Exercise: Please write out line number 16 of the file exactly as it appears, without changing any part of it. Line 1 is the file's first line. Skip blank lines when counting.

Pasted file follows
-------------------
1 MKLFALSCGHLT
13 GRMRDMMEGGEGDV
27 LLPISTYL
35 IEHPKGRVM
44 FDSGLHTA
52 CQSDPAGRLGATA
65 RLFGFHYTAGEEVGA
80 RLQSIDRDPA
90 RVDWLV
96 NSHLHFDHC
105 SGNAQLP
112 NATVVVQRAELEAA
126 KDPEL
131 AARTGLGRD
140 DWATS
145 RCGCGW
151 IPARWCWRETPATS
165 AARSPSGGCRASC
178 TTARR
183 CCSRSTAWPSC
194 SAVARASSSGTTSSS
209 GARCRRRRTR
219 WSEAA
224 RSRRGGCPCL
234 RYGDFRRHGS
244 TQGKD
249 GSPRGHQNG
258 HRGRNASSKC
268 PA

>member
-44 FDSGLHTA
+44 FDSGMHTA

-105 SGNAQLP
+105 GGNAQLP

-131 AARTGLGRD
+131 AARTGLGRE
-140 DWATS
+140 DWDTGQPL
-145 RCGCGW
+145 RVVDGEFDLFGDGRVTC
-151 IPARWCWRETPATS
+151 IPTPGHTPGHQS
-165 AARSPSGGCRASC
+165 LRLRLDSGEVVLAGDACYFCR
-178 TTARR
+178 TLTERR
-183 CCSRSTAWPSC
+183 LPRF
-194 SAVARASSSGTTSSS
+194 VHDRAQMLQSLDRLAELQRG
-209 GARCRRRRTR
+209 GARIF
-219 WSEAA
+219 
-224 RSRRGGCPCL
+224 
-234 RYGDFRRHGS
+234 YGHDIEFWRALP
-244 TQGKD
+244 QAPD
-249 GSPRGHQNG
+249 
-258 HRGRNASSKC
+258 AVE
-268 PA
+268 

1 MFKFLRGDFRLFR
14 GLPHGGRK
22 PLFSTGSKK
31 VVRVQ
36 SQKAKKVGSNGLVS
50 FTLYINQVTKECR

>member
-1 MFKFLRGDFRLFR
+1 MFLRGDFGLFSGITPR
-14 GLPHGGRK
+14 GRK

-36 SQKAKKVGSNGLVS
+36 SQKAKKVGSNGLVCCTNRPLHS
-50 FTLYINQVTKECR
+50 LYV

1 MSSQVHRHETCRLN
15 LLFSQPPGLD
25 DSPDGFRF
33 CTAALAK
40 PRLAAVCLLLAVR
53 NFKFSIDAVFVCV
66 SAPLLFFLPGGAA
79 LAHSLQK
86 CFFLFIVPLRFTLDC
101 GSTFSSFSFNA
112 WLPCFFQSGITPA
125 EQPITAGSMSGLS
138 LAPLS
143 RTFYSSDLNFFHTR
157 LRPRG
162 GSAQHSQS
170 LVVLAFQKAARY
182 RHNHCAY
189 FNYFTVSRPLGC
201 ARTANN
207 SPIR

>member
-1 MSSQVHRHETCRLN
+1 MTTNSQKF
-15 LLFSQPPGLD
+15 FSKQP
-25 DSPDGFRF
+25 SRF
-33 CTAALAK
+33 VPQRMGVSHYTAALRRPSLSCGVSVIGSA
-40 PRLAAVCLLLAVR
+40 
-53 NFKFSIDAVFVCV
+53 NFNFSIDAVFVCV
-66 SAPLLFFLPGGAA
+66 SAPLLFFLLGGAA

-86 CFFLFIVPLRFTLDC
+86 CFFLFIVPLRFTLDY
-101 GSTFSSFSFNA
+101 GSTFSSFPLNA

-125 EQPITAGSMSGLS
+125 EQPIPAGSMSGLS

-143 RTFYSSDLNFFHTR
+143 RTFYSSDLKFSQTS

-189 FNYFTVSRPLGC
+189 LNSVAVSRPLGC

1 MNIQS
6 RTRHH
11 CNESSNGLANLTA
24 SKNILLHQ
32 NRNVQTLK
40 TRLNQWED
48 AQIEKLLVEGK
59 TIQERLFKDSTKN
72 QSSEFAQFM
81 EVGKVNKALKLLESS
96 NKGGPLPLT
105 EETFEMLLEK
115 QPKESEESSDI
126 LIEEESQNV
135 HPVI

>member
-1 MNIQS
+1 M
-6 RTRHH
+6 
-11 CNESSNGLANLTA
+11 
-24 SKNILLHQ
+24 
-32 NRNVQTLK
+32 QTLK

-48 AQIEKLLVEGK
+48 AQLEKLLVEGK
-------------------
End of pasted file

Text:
145 RCGCGW